Dear Moms & Dads of Adorable Young Children,
I love being your babysitter. I’m so grateful when you ask me to come over and watch your kids for a little while so you can get away. I know how often and widely your spouse travels, and that sometimes you need time to recharge, and I really like being part of your support system. Thanks for trusting me with the most important little people in your life.
I’m concerned about what would happen to your kids if something happens to you. In the eyes of the law, I have no relationship to them. If you were injured or unreachable while your spouse was away, and if there are no blood relatives to care for them, the law won’t allow me to care for them. Without naming guardians for your kids, they could be taken by the Police and Social Services. I’m sure neither one of us wants that to happen.
I adore your kids. I love being their jungle gym/confidante/co-conspirator in getting extra dessert. I love them when they ask me for an extra bedtime story (one of my special talents), and when they create something beautiful at craft time.
Like you, I even love them when they tell me I’m mean for withholding dessert until they eat that last carrot. Even when they hit their sister even after repeatedly being told not to, and even when they ride the skateboard in the house.
The kids aren’t the problem at all. I can solve any just about problem they throw at me. The trouble is–what if something happens to you? In all my babysitting around town, I’ve never met a new family and been shown their emergency plans. Plenty of us don’t have blood relatives within driving distance to our remote mountain town. You’ve relocated from Boulder at best, which might as well be on the moon in bad weather, and often your families are farther away than the Front Range. They’re in the Midwest, or out on the coasts. And your spouse is always traveling, which is why you called me in the first place.
I don’t want anything bad to happen to you. And I don’t expect that anything ever would. You’re probably a competent skier or bicyclist, but what if something unexpected happened, and you didn’t come home? What if you got attacked by a moose while out for a run? What if you hit a tree and had to be taken to the hospital?
What if it was bad weather and getting late? Who should I call? Or what if I don’t call anyone, but the Police come anyway to deliver the news? At that point, I don’t have a choice what happens next, and neither do you.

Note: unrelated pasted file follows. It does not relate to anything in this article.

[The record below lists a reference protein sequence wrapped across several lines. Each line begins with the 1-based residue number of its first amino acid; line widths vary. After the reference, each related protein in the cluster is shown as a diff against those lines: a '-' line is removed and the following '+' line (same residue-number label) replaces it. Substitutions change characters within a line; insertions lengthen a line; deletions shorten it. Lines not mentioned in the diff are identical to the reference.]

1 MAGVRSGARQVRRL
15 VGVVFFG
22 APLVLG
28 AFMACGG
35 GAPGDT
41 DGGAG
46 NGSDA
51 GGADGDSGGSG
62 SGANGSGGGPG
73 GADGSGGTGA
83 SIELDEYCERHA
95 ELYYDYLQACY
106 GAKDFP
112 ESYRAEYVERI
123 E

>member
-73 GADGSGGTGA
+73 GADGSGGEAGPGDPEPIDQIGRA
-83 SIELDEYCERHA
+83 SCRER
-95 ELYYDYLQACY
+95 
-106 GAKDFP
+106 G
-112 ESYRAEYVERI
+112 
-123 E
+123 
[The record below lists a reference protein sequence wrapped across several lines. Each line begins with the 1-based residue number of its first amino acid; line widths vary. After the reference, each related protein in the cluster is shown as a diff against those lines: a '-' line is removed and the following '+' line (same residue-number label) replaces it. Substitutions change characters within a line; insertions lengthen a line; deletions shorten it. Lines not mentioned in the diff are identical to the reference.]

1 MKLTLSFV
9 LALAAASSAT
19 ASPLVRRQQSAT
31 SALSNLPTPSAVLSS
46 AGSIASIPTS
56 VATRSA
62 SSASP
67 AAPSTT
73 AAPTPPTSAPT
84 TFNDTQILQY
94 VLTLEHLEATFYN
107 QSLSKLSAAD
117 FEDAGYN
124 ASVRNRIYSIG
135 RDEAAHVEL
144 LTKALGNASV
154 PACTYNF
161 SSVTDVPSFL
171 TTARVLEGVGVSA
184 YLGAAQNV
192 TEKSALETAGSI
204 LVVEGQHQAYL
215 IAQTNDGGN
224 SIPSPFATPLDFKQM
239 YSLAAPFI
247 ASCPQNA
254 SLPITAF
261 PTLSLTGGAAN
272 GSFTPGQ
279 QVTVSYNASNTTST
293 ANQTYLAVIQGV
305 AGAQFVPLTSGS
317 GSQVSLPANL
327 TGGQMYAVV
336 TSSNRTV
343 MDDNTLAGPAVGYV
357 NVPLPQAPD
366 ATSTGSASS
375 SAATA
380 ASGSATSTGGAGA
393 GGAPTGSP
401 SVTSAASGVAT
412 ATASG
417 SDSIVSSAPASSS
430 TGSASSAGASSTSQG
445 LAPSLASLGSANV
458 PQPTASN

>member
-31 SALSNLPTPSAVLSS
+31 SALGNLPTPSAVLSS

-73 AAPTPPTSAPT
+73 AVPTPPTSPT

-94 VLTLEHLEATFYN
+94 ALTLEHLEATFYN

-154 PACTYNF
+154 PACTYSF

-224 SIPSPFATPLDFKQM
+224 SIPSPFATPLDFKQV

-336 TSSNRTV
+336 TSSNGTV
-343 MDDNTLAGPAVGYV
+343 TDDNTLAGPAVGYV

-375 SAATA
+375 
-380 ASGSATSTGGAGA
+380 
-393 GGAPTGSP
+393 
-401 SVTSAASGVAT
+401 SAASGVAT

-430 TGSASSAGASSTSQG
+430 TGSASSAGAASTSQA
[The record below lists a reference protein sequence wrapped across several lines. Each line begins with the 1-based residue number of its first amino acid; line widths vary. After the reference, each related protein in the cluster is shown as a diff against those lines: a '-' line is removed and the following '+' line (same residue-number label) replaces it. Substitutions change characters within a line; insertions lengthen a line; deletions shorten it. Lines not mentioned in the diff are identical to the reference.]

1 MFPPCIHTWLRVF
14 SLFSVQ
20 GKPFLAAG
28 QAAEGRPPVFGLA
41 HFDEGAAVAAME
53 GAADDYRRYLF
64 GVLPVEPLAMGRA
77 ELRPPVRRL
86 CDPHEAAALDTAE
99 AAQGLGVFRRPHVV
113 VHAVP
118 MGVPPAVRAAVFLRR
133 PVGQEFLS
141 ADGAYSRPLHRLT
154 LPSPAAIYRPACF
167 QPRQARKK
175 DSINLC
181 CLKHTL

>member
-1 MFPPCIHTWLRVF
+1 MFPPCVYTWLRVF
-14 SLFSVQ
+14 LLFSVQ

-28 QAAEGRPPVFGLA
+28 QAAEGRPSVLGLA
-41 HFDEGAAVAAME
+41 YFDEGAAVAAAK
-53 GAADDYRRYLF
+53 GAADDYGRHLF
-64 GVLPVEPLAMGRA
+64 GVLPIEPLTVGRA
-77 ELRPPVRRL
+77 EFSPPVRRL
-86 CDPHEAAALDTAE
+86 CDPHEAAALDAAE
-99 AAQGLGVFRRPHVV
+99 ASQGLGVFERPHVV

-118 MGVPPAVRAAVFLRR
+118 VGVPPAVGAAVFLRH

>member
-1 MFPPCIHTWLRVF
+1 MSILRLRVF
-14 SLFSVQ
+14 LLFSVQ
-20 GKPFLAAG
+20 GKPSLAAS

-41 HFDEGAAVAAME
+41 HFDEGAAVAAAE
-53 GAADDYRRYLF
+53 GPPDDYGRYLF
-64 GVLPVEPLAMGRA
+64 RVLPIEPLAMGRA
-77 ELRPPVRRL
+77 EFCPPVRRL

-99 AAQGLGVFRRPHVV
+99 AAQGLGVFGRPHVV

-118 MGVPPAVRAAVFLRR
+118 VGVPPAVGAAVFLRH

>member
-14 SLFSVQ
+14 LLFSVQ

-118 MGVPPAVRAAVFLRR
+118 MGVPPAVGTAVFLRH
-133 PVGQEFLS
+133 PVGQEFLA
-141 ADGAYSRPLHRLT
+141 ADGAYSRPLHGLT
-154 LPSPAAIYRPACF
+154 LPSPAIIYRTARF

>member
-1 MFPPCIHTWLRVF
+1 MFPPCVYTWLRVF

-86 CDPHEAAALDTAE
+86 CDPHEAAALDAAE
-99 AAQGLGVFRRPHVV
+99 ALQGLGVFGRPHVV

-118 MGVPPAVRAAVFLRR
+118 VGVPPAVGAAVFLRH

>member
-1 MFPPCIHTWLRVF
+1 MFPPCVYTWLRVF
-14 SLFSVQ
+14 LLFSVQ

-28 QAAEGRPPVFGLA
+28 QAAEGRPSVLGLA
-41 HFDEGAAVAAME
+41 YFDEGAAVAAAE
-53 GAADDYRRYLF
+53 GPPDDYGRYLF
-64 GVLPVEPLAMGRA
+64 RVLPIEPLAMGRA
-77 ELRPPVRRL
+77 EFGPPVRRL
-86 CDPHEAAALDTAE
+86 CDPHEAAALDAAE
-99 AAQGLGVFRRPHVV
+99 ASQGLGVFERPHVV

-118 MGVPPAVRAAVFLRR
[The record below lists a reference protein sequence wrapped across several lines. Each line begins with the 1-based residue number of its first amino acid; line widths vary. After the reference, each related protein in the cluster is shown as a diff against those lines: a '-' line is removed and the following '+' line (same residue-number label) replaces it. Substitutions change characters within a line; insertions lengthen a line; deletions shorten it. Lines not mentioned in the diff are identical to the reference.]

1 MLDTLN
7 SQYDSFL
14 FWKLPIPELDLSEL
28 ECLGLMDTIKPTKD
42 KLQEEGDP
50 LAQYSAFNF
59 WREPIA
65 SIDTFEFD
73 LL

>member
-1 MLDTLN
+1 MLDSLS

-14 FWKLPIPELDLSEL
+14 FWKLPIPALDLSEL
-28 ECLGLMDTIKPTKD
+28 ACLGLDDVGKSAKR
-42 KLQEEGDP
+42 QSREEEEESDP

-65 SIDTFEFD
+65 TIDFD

I’m a competent person; I could probably find your parents’ phone numbers written somewhere. But those numbers are not going to keep your kids out of Social Services if their grandparents are in Milwaulkee or Houston. Even if it’s only for a night, you never want your kids in that situation where they’re with strangers when they most need the people they love.
So the next time I come over, I’d love to see the emergency contact information for your closest friends in Steamboat, and while we’re at it, how about a form nominating them as short-term guardians for your kids, just in case?
Go ahead and name a backup, so there are options in case your first choice doesn’t pick up the phone on the first call. You can put as many people as you’d like on the list, and I think you should put anyone you think your kids would feel more safe and comfortable with than strangers.
You may have named guardians for your kids in your will, but your will isn’t enforceable until after there’s a death certificate. You’re more likely to be missing or hospitalized, in which case your will would not be enforceable. In the meantime, we would all love to see your signed documents nominating guardians for your kids. A legal document, signed by you, notarized, and witnessed by a couple of unrelated people would be exactly what you needed.
I’m never going to think you’re overprotective if you give me heaps of emergency contact information. I’m going to realize how much you love and care about your kids, and I’m going to be thankful because I know, as your babysitter, I’ll never be in a tight spot if something unexpected happened. Your kids would be in good hands, no matter what.
So go out on that run or skate-ski or dinner with friends, and rest assured that I can take care of the rest. You’re so prepared; you’re the greatest.
Thanks so much & see you soon,
P.S. If the idea of choosing guardians makes you feel overwhelmed, or if you and your spouse have thought about it before and disagree, we have plenty of ideas about narrowing down your list. Most important is just getting it done for your kids. Because the truth is, we don’t know what’s going to happen, but we can be prepared for an emergency.